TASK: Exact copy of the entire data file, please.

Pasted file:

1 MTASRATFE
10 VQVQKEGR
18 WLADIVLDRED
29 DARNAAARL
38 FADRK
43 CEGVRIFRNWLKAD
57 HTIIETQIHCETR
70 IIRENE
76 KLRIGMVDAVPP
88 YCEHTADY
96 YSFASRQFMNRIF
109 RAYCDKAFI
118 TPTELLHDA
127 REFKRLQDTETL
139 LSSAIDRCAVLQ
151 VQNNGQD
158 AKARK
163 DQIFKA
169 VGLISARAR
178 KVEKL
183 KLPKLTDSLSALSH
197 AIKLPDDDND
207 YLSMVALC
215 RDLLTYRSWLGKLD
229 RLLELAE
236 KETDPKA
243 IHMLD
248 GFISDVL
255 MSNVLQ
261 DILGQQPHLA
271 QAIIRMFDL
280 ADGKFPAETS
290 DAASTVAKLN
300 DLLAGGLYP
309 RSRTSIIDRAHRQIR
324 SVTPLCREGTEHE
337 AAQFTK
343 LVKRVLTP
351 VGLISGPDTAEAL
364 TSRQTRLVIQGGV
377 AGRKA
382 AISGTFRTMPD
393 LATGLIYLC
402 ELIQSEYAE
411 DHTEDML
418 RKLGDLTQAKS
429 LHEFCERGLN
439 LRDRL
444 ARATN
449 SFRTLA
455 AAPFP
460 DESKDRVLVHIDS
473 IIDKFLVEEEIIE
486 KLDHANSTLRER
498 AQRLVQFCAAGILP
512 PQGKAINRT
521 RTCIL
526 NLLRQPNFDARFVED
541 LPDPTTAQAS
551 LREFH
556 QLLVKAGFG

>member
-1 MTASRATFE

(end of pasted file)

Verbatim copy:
1 MTASRATFE
10 VQVQKEGR
18 WLADIVLDRED
29 DARNAAARL
38 FADRK
43 CEGVRIFRNWLKAD
57 HTIIETQIHCETR
70 IIRENE
76 KLRIGMVDAVPP
88 YCEHTADY
96 YSFASRQFMNRIF
109 RAYCDKAFI
118 TPTELLHDA
127 REFKRLQDTETL
139 LSSAIDRCAVLQ
151 VQNNGQD
158 AKARK
163 DQIFKA
169 VGLISARAR
178 KVEKL
183 KLPKLTDSLSALSH
197 AIKLPDDDND
207 YLSMVALC
215 RDLLTYRSWLGKLD
229 RLLELAE
236 KETDPKA
243 IHMLD
248 GFISDVL
255 MSNVLQ
261 DILGQQPHLA
271 QAIIRMFDL
280 ADGKFPAETS
290 DAASTVAKLN
300 DLLAGGLYP
309 RSRTSIIDRAHRQIR
324 SVTPLCREGTEHE
337 AAQFTK
343 LVKRVLTP
351 VGLISGPDTAEAL
364 TSRQTRLVIQGGV
377 AGRKA
382 AISGTFRTMPD
393 LATGLIYLC
402 ELIQSEYAE
411 DHTEDML
418 RKLGDLTQAKS
429 LHEFCERGLN
439 LRDRL
444 ARATN
449 SFRTLA
455 AAPFP
460 DESKDRVLVHIDS
473 IIDKFLVEEEIIE
486 KLDHANSTLRER
498 AQRLVQFCAAGILP
512 PQGKAINRT
521 RTCIL
526 NLLRQPNFDARFVED
541 LPDPTTAQAS
551 LREFH
556 QLLVKAGFG

>member
-1 MTASRATFE